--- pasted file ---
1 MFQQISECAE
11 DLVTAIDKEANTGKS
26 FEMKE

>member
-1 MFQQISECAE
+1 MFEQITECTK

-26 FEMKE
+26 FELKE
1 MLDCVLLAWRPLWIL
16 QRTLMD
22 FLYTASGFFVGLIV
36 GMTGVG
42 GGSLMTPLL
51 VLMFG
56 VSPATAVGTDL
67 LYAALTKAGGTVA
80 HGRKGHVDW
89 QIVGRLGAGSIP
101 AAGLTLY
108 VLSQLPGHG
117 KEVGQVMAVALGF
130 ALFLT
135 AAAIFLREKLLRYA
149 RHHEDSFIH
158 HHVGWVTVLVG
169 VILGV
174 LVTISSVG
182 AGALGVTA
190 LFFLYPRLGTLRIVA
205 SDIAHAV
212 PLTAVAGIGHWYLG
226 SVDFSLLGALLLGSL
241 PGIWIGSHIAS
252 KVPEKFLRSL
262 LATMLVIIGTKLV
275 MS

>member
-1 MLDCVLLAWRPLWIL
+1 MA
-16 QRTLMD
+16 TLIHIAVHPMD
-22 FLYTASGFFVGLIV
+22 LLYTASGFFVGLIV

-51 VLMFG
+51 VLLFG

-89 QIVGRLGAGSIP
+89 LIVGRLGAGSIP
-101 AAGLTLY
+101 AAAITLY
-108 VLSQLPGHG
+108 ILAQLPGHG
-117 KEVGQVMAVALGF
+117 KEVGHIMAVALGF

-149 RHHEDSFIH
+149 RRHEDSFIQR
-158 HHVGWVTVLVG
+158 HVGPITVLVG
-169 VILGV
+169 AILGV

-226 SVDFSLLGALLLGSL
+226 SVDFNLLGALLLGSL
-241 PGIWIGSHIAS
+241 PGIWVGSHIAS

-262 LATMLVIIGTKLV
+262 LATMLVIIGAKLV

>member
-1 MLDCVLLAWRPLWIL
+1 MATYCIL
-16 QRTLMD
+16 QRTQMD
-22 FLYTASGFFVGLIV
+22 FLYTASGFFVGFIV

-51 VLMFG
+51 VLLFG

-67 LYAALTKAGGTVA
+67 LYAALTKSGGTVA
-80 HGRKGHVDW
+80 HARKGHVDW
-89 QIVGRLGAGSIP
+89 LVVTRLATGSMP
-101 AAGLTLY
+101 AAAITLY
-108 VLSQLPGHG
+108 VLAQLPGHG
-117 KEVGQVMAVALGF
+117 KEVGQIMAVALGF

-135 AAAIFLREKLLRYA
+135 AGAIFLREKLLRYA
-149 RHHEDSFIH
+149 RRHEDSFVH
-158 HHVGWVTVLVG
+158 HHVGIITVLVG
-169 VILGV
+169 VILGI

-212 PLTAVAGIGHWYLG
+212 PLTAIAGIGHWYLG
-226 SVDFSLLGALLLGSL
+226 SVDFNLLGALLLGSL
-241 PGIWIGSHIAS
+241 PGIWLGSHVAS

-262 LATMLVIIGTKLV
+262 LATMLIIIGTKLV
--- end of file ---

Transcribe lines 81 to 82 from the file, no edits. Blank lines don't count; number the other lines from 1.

-101 AAGLTLY
+101 AAAITLY